Pchelolo added a comment.EditedAug 23 2018, 8:58 PM

As the first iteration of this, we would like to implement on-demand downgrading of the content without storage or stashing. Then we can verify correctness and latency impact of the downgrading and make an informed decision how to proceed regarding storage part of it.

The semantics will be the following:

  1. Semver patch version differences are ignored.
  2. If the client accept header is greater then what we have in storage, we simply make a no-cache request. If the rerender provided a version matching the requested version -return. If the rerender provided version greater then requested - go to point 3. If the rerender returned version semver minor less then requested - return. If rerender provided version semver major less the requested - 406
  3. If the client accept header is less then stored - try to downgrade and follow https://phabricator.wikimedia.org/T128040#2294397
  4. If the client didn't supply accept header - return whatever we have in storage. This will be revisited later when we make sure the vast majority of the clients specify the header.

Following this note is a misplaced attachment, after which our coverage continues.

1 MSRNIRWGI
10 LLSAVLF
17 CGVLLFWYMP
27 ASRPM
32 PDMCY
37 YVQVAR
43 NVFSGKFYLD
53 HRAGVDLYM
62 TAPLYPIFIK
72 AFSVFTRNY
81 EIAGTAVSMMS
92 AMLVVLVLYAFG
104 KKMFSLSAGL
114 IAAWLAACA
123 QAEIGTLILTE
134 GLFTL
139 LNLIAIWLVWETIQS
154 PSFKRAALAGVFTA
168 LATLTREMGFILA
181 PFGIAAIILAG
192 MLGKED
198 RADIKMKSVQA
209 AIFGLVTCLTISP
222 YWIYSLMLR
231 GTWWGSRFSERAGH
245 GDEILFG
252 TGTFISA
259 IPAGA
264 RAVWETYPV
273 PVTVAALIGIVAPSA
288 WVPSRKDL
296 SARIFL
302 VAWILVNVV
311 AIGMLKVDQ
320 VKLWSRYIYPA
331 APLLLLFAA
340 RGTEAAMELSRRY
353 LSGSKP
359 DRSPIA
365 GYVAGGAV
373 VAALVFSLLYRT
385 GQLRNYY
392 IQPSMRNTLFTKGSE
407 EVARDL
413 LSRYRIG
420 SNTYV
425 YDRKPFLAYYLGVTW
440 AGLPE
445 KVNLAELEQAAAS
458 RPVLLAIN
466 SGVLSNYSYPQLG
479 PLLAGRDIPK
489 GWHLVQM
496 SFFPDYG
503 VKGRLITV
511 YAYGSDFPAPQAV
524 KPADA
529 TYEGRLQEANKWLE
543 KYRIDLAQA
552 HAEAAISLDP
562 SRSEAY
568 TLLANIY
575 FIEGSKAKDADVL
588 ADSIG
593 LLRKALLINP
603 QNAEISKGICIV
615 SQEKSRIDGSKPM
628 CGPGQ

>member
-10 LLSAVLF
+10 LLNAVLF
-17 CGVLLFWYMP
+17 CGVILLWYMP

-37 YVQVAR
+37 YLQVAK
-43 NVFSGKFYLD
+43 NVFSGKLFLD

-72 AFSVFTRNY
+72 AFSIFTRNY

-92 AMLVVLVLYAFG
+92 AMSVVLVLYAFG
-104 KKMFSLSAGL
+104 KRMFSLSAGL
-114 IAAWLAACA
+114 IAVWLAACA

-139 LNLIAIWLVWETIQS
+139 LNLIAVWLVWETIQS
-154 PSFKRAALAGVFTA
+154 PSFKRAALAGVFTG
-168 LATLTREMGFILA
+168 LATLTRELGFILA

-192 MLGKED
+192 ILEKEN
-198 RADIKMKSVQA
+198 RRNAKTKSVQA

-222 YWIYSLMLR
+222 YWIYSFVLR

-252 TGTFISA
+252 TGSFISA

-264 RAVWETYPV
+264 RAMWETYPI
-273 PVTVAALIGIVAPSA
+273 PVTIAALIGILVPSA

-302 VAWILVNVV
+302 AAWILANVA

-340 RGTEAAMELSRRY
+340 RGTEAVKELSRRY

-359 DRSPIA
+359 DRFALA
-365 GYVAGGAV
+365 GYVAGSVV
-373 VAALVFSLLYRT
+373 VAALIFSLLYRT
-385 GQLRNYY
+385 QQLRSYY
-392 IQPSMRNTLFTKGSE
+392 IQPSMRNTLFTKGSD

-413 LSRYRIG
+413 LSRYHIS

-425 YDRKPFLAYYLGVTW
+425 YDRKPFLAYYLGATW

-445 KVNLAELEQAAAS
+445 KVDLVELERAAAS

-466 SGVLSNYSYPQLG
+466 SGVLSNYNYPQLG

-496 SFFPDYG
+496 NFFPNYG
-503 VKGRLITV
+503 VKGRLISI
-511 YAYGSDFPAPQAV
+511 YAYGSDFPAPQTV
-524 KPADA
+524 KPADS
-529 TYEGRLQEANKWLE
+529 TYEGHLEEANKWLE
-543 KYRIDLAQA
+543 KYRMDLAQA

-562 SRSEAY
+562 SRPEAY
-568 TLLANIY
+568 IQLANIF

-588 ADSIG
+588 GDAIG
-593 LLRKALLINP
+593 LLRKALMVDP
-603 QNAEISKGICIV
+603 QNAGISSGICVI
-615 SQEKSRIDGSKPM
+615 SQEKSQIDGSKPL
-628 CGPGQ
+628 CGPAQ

If we all agree on the semantics, I can start coding this up as soon as I have some Parsoid endpoint to test agains

Just talked with @ssastry over IRC on the spec described in the previous comment and he agrees this is how it should be done. Implemented in https://github.com/wikimedia/restbase/pull/1052

If the rerender returned version semver minor less then requested - return. why isn't that a 406 as well?

If the rerender returned version semver minor less then requested - return. why isn't that a 406 as well?

Ye that's controversial and it is a bug in the client, but I thought we've agreed on the proposal in https://phabricator.wikimedia.org/T128040#2294397

I'm pretty indifferent whether to return 406 or just return the content, slightly leaning to 406 as a more correct approach